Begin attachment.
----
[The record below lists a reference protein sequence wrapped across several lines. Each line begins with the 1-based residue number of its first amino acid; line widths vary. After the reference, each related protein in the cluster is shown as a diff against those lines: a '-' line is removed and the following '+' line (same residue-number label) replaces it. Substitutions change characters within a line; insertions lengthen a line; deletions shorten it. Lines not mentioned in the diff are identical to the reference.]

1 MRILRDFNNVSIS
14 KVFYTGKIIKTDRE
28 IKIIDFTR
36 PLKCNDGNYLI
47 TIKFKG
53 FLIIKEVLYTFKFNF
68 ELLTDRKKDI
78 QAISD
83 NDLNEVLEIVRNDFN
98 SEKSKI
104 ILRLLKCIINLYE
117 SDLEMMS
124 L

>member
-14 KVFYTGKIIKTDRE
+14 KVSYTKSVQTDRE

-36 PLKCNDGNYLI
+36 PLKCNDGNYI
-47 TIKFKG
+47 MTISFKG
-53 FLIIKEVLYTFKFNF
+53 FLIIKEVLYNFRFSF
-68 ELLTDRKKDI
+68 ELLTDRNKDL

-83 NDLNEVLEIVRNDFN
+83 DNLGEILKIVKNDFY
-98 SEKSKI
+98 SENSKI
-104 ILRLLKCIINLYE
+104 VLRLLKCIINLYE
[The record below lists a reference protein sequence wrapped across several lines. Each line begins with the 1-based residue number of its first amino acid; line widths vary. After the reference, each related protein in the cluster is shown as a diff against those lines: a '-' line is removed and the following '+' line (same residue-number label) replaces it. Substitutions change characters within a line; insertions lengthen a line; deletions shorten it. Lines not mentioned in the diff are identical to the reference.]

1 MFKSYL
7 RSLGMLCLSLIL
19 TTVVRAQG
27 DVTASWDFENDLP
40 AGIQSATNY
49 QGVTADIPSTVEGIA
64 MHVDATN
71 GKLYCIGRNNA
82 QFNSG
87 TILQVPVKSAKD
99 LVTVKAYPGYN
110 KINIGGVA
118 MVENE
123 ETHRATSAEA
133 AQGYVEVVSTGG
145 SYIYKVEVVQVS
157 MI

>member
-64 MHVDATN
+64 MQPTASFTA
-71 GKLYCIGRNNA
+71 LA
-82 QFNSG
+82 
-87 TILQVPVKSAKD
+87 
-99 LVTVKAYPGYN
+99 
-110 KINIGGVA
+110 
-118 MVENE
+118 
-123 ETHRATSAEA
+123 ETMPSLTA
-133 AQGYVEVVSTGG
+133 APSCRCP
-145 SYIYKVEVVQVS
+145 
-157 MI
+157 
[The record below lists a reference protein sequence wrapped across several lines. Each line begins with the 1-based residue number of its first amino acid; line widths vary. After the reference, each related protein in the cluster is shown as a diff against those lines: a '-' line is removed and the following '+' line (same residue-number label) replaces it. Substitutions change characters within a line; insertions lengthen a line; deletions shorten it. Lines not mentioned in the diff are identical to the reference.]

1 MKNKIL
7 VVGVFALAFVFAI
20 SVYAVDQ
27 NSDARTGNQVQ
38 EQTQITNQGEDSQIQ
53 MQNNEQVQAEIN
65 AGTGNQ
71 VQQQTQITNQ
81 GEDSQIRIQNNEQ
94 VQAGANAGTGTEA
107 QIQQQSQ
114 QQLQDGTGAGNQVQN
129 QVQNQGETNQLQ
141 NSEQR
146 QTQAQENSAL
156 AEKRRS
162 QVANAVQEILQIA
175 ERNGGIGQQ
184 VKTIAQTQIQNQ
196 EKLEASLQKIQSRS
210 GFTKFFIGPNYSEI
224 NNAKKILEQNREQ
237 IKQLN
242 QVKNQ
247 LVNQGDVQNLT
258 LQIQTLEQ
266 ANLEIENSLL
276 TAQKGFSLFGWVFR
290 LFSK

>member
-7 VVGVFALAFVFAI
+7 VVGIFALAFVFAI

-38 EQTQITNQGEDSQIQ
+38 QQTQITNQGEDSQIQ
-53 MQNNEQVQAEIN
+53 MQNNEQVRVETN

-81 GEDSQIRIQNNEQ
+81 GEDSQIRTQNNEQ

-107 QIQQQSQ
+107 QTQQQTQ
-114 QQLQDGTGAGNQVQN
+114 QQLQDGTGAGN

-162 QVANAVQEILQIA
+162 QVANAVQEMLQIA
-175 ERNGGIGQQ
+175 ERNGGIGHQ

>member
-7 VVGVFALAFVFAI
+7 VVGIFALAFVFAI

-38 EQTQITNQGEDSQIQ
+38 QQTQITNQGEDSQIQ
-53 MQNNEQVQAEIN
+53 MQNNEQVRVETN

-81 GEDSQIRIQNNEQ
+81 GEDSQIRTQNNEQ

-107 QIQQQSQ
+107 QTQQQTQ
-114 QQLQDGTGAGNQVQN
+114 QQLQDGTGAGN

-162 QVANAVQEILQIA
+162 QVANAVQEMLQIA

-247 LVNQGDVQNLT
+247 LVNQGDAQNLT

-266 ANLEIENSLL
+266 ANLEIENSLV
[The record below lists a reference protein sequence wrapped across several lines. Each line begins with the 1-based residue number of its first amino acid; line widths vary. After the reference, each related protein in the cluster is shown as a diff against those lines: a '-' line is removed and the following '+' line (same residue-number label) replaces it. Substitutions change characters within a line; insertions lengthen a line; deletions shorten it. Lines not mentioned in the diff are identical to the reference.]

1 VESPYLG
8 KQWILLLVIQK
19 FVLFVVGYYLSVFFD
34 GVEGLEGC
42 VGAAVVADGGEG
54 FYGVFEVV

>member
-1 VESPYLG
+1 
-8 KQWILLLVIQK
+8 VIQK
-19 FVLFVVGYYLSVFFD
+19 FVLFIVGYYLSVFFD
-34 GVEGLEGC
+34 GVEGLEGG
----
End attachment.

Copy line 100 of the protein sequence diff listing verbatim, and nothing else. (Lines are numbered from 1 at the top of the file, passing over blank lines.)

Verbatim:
266 ANLEIENSLL